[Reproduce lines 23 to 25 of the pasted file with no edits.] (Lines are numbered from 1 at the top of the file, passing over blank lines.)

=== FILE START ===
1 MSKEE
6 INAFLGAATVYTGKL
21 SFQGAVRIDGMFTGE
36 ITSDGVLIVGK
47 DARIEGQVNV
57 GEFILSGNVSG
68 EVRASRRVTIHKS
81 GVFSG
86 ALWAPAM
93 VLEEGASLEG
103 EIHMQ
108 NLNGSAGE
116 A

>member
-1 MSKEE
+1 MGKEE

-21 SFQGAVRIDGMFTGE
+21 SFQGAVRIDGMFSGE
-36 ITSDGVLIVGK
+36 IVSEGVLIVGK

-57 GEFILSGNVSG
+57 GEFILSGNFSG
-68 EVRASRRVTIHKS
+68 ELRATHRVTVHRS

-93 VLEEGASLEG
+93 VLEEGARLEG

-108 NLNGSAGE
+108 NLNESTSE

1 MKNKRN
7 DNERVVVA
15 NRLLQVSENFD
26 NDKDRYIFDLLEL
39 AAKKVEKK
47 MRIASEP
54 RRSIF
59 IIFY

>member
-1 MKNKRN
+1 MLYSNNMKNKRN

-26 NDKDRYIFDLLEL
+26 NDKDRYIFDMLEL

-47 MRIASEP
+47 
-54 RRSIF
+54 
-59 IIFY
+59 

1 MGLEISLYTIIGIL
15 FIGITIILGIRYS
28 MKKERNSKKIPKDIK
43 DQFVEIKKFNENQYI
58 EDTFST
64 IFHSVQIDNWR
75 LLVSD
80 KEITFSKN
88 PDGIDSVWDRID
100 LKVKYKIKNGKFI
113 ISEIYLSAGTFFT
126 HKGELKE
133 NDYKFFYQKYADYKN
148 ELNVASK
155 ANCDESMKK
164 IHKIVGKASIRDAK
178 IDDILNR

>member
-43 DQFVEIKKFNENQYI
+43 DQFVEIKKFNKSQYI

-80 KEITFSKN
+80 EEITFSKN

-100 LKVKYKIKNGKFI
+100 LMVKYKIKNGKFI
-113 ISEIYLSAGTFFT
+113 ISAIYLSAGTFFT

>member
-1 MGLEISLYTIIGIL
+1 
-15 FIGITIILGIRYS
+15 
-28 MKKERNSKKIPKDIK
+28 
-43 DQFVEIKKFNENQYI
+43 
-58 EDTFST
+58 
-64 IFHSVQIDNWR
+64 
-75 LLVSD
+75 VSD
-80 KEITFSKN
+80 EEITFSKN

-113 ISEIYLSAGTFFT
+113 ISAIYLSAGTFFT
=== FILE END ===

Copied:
-68 EVRASRRVTIHKS
+68 ELRATHRVTVHRS

-93 VLEEGASLEG